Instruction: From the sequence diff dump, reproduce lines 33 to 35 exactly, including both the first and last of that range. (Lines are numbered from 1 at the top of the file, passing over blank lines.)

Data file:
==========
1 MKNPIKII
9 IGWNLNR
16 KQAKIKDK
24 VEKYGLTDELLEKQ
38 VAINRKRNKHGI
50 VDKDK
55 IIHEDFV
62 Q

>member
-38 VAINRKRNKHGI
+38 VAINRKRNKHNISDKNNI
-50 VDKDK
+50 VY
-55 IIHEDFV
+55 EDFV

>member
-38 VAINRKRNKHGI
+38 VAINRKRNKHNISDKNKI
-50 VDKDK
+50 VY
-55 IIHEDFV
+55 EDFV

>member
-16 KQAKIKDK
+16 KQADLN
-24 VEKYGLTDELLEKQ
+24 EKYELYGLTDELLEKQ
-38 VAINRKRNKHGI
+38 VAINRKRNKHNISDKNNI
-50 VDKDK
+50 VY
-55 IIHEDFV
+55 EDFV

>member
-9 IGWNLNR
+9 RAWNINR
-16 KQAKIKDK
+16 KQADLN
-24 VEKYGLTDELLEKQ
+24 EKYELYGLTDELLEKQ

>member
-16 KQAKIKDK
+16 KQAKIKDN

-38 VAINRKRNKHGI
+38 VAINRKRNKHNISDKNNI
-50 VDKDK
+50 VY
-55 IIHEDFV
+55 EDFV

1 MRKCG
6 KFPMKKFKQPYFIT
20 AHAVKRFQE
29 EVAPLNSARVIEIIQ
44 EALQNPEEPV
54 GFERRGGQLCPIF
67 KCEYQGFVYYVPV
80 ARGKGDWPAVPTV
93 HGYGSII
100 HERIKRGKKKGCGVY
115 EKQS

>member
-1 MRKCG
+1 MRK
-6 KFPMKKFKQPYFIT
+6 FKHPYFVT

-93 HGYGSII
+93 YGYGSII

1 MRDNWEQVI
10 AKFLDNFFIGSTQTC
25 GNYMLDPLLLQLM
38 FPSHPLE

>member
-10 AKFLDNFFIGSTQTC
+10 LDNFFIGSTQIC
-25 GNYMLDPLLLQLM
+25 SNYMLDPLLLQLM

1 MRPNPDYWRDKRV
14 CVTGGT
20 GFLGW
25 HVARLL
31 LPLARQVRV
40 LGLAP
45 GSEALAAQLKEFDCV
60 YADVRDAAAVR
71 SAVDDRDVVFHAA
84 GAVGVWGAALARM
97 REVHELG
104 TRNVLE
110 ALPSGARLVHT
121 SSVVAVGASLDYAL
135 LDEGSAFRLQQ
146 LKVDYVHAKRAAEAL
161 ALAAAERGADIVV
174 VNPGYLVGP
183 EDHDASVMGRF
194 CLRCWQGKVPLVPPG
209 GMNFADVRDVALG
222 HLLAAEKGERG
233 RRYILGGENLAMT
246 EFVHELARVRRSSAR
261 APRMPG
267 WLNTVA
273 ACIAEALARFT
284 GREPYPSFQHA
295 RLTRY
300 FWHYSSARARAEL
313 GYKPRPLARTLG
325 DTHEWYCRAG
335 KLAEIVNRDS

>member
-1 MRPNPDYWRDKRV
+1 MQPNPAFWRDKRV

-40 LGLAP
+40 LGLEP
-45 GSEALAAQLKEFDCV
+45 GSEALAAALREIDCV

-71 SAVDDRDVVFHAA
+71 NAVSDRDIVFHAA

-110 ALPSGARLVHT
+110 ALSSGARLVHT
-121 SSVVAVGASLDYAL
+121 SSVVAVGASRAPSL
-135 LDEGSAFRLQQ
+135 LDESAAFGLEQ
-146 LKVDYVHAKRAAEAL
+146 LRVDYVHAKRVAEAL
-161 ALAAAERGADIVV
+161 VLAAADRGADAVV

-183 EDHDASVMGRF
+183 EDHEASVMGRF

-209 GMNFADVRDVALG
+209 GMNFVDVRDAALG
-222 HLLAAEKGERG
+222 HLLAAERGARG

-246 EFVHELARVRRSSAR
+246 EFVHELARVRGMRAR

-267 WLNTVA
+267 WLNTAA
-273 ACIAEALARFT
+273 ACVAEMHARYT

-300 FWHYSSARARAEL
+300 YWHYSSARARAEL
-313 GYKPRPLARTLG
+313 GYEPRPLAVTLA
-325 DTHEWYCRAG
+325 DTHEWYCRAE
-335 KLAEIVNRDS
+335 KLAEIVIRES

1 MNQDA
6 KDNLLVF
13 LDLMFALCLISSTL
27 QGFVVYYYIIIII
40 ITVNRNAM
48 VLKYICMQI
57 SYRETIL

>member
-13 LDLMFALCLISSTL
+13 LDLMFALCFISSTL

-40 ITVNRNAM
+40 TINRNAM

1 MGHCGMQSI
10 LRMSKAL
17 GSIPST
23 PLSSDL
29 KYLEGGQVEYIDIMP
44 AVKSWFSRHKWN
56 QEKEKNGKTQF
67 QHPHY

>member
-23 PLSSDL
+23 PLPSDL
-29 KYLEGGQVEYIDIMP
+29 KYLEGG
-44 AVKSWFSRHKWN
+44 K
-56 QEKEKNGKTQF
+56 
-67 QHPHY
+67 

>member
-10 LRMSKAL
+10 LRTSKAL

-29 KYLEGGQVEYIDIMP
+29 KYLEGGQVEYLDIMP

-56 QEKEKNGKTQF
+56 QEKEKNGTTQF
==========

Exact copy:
+55 EDFV

>member
-9 IGWNLNR